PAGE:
And when it comes to buyers, he notes, the competition is not so fierce right now, noting that there are options to choose from.

“You’re in the driver seat right now,” he said while noting the benefits for buyers.

Here are the cons of buying/ selling now:

He says one of the cons would be locking in the rate right now, then seeing a rate cut in the future.

The competition could potentially become fierce, if the bank decides to cut the rate further more, he explained.

He notes that if that happens, the housing crisis will become even worse, as Canada is still dealing with low housing inventory.

An increase in competition would increase the prices of houses, he adds.

Selling or buying too quickly isn’t the best practice, he notes, suggesting that you should take your time and put some thought into it.

Despite all the pros and cons, Pilon says, real estate remains a good investment.

According to the latest Royal LePage House Price Survey for the second quarter of this year, the average home price in Canada is $824,300. That’s up 1.9 per cent from the same time last year, and up 1.5 per cent from the first quarter of 2024.

In the Ottawa Housing Market Report for June 2024, the average price of a home was up 2.4 per cent from this time last year to $686,535, but down 0.6 per cent from May 2024.

Experts believe many potential buyers are still hesitant of jumping into the housing market and waiting for another interest rate cut of 50 to 100 basis points.

“I don’t think it’s going to be the rush that we see in the past, because people are used to more of a conservative approach right now,” said Curtis Fillier, president of the Ottawa Real Estate Board. “I think there’s still a bit of a hold back, but I definitely do think with another rate cut, we’ll probably see a very positive fall market.”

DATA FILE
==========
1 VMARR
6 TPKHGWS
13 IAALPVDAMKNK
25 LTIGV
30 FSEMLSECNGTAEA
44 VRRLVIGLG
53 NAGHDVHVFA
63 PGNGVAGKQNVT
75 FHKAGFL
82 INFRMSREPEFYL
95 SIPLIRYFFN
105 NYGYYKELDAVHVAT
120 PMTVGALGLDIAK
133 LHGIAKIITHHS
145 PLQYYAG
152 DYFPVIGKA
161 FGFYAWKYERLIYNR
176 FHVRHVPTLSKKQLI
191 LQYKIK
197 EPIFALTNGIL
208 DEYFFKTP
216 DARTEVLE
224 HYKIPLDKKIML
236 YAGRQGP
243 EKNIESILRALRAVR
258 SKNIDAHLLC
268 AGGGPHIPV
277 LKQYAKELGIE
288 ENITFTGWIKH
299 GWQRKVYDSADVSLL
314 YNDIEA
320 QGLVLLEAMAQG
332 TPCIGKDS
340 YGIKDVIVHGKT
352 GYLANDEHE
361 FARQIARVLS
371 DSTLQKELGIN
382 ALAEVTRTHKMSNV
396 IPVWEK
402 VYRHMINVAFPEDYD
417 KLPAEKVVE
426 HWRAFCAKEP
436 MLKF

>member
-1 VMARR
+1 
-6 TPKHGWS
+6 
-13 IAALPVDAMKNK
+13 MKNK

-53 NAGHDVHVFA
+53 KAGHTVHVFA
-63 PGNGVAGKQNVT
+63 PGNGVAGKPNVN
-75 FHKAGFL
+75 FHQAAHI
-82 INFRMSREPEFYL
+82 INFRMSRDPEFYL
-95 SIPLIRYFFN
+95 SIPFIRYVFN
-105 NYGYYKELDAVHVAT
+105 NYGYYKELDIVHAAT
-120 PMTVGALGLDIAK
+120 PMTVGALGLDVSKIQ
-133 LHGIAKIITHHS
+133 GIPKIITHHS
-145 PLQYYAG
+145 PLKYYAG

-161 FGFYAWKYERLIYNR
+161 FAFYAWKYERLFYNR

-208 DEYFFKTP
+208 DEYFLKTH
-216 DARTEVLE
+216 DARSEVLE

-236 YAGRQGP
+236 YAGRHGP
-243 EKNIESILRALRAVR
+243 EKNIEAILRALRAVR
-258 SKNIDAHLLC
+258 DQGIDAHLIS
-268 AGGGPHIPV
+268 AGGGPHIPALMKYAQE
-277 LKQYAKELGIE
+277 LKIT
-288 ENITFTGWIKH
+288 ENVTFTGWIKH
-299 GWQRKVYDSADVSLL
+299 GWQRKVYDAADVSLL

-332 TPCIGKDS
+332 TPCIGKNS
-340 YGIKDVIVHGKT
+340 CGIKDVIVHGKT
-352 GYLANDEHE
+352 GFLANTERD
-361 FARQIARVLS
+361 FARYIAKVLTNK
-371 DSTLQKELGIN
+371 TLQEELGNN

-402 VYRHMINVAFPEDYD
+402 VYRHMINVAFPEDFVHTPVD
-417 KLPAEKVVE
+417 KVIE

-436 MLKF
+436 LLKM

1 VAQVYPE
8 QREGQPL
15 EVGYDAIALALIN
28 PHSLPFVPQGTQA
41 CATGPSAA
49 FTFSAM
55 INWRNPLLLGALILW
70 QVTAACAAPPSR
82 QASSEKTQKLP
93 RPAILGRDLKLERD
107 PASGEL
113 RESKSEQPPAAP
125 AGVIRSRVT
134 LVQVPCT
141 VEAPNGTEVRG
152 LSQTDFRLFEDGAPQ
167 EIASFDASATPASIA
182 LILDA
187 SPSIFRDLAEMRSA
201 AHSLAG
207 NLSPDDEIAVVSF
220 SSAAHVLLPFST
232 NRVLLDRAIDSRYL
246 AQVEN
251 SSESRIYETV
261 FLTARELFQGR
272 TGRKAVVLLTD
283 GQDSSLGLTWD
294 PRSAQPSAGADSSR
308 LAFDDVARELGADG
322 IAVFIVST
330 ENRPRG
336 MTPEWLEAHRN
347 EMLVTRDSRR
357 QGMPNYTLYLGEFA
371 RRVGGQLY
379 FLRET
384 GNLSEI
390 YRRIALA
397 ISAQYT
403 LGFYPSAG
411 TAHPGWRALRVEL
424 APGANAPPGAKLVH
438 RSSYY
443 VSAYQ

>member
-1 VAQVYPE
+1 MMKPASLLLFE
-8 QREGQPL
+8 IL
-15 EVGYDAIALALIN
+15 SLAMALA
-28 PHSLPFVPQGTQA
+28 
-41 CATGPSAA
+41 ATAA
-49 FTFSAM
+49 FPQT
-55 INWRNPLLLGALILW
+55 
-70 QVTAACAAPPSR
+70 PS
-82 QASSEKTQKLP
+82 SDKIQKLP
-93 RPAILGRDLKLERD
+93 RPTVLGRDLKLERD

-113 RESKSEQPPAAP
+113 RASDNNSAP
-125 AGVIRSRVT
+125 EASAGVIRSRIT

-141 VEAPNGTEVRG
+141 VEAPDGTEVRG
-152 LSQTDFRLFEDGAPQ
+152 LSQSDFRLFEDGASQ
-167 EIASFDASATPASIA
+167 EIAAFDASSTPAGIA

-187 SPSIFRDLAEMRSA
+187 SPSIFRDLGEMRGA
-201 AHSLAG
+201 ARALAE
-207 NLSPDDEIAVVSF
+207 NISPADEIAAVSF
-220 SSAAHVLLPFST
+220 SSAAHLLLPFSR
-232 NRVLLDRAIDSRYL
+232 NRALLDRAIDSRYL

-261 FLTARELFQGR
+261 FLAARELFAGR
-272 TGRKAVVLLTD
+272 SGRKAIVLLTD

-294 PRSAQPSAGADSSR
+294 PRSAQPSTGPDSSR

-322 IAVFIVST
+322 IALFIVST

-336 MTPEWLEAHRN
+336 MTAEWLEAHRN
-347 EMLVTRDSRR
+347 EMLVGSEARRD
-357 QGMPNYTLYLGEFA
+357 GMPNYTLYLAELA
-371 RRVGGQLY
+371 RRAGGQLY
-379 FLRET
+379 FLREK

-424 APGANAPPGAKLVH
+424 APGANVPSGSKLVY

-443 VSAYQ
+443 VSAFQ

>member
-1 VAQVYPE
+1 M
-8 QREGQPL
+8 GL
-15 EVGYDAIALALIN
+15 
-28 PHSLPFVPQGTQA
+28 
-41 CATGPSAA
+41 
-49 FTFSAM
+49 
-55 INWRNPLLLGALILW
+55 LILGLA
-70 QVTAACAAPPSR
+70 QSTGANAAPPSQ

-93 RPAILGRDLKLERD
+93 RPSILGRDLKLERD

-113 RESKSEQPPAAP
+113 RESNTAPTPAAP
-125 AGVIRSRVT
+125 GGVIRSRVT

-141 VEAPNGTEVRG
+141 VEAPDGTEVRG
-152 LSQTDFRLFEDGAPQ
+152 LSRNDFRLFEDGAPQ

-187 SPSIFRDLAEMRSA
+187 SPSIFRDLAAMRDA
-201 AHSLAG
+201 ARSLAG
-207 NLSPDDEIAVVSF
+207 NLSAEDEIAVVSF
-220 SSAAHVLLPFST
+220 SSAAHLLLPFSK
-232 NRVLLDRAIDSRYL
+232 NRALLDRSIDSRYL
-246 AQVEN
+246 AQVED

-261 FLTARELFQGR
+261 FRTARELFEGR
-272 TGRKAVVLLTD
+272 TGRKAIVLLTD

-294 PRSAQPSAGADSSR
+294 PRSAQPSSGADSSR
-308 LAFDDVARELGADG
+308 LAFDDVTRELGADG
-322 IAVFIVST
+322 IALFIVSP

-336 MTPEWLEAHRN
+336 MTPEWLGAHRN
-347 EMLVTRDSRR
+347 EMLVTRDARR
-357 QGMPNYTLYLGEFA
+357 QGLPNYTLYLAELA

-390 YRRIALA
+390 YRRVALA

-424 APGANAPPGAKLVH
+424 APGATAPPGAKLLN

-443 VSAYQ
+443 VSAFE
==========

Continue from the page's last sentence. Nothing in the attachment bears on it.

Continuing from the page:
With files from CTV News Ottawa’s Kimberly Fowler

 

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Real estate stocks soar to best day of year on rate cut bets

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(Bloomberg) — The stock market’s worst group notched its best day of the year as a cooler-than-expected inflation report stoked bets that the Federal Reserve will start cutting interest rates in September.

Shares of real estate companies jumped 2.7% Thursday for their biggest gain of 2024, climbing to their highest level since March as investors snapped up homebuilder, digital and commercial real estate stocks alike. Real estate also was the best-performing group in the S&P 500 Index Thursday, with volume that was around 30% higher than the 30-day average, according to data compiled by Bloomberg.

Arguably the most significant news to come from the latest consumer price index reading was a pullback in housing-related inflation. Shelter costs rose just 0.2% for the slowest monthly increase in three years. Homebuilders, which have risen 7.1% this year, were up 7.3% for the session, the most since 2022. Shares of D.R. Horton Inc., which is scheduled to report earnings next Thursday, gained 7.3%.

“Housing has really been the last shoe to drop in terms of winning the battle against high inflation,” Preston Caldwell, chief U.S. economist at Morningstar wrote in a note to clients Thursday. “Leading-edge data has strongly indicated for some time now that a fall in housing inflation was in the works.”

A rally in real estate stocks is bad news for short sellers who have been piling into the group, which is the worst performer in the S&P 500 this year. To start the week, short interest as a percentage of float hovered near 49% in the SPDR Homebuilders ETF, the highest level since February for the exchange-traded fund, according to data from S3 Partners.

Property owners are rallying as well. Real estate investment trusts, which were brutally penalized during the two-year run up in borrowing costs, advanced by as much as 3%. And the outlook for the group appears to have turned a corner, according Rich Hill, senior vice president and head of real estate strategy and research at Cohen & Steers Capital Management.

“We think this is a compelling backdrop for listed REITs especially as fundamental growth remains on solid footing,” he said, referencing the latest inflation data and rate outlook. “The rally that started in October of 2023 pushing returns more than 20% above their trough looks set to continue if inflation cools and interest rates continue to decline.”

Shares of industrial REIT Prologis Inc., which reports second-quarter results on Wednesday, rose 3.3% to hit their highest level since April. U.S. Treasury yields tumbled, with the 10-year bond falling to 4.2% and the policy-sensitive two-year note slipping to 4.5%.

(Updates indexes and stock prices for market close.)